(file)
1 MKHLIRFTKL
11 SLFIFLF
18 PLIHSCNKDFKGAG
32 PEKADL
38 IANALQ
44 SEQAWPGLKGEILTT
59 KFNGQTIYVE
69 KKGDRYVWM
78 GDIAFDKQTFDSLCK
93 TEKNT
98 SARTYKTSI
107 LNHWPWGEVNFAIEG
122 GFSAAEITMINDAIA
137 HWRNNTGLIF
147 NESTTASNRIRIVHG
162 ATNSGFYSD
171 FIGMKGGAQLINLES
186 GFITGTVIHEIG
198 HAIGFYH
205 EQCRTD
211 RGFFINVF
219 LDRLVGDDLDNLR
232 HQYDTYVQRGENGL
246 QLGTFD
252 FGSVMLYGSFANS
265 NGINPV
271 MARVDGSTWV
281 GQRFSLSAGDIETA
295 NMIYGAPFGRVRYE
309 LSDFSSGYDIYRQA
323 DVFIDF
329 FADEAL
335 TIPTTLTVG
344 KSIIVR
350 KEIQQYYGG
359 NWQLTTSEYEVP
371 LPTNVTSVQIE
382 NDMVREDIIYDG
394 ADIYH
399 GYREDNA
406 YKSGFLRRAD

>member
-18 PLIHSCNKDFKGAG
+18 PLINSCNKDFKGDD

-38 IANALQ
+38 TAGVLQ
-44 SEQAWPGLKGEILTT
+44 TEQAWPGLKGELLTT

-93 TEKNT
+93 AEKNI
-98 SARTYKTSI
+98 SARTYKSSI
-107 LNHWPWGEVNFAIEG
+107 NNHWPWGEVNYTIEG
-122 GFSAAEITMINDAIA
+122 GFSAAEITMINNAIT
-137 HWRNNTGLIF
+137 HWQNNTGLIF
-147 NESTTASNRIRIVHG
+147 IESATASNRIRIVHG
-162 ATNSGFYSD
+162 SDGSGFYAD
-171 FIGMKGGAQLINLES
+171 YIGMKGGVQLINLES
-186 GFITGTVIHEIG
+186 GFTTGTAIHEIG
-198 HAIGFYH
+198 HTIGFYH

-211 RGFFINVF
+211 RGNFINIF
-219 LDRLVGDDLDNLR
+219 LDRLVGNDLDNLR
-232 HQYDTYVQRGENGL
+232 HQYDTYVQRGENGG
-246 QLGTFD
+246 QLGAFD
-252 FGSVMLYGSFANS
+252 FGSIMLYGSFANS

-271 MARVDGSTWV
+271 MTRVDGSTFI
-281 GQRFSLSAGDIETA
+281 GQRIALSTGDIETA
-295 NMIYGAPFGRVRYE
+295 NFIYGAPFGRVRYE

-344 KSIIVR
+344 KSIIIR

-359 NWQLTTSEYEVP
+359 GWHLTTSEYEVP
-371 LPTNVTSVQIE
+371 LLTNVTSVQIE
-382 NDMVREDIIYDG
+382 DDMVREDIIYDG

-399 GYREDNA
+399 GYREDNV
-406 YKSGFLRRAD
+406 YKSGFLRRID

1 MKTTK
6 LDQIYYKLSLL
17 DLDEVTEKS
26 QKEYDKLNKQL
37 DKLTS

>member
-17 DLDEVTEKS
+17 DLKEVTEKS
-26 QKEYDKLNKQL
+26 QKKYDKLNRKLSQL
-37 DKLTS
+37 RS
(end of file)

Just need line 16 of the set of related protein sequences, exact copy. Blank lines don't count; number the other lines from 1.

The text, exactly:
162 ATNSGFYSD